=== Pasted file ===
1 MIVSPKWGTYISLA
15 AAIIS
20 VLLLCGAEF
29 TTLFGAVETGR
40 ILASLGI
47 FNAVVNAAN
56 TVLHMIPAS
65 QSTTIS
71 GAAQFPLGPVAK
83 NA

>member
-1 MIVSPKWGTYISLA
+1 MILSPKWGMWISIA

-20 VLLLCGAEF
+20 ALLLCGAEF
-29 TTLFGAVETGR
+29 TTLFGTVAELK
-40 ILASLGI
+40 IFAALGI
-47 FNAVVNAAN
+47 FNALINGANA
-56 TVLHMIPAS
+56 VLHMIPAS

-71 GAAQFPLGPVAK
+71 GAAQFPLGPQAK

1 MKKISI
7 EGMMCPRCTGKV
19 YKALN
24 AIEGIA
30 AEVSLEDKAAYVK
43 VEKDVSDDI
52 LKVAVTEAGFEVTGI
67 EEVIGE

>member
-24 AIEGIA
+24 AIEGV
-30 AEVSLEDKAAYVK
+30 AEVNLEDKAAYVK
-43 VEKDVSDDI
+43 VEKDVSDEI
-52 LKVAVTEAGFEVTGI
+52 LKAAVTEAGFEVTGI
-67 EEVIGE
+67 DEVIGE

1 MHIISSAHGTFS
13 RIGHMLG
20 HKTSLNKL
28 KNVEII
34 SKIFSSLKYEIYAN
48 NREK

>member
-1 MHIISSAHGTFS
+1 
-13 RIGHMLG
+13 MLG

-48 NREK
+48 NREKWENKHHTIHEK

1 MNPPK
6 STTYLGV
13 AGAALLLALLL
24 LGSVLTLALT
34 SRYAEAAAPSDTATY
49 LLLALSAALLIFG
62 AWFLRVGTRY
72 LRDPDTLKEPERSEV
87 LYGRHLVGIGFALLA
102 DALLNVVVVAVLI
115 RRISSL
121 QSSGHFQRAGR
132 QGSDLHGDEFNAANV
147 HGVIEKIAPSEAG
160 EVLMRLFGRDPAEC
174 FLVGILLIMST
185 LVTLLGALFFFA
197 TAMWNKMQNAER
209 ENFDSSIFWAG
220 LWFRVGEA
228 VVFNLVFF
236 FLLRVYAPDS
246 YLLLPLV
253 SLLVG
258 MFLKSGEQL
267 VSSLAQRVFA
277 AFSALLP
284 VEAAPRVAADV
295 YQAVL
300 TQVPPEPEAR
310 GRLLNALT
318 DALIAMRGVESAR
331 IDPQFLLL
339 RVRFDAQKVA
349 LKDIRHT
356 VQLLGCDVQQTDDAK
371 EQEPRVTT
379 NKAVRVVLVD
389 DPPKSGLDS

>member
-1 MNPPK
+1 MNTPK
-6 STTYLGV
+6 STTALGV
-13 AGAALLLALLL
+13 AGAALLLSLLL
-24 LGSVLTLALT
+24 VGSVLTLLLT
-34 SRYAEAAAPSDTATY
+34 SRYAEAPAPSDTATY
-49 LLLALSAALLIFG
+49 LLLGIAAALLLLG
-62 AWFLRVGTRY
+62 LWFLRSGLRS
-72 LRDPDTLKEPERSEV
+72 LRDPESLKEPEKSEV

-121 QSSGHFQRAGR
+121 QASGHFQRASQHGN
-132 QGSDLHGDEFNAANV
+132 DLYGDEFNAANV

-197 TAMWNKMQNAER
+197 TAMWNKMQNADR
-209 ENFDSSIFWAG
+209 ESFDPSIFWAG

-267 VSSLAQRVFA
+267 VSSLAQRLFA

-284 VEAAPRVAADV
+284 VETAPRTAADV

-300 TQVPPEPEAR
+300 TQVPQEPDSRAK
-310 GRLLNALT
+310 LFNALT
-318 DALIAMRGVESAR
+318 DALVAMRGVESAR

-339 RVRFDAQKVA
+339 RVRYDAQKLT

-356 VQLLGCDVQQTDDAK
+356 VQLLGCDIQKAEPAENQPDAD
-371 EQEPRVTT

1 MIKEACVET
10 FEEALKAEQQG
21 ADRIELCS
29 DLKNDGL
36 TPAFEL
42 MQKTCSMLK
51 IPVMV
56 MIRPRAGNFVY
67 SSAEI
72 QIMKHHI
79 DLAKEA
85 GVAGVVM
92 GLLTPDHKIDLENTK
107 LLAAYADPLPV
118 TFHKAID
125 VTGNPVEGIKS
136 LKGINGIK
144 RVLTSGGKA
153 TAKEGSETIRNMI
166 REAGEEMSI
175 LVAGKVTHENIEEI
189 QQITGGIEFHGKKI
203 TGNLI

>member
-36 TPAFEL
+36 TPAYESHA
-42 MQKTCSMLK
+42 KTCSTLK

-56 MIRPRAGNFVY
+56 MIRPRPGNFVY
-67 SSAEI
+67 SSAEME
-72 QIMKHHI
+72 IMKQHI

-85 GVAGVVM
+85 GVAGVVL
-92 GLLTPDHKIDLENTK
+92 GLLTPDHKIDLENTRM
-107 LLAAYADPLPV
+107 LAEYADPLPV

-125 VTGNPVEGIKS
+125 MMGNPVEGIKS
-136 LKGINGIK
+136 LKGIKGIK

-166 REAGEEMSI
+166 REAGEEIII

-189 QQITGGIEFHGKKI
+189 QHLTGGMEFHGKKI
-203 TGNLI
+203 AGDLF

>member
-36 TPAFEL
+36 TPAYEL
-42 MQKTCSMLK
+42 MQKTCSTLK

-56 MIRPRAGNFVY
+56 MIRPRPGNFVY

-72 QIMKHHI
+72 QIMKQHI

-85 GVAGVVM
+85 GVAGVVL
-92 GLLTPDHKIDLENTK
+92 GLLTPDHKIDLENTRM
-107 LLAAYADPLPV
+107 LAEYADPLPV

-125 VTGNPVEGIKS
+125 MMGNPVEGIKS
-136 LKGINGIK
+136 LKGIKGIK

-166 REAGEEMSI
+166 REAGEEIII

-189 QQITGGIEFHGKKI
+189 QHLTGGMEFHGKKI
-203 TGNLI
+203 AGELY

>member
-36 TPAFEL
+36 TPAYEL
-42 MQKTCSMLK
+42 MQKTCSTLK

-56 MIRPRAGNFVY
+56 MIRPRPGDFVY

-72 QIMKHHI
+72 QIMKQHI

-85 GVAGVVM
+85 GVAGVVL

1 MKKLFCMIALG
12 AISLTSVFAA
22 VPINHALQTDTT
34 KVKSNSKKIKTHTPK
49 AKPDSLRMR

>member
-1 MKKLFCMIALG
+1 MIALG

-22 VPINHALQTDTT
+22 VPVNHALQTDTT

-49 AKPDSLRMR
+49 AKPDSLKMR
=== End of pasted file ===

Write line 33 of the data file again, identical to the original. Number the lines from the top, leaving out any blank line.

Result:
67 EEVIGE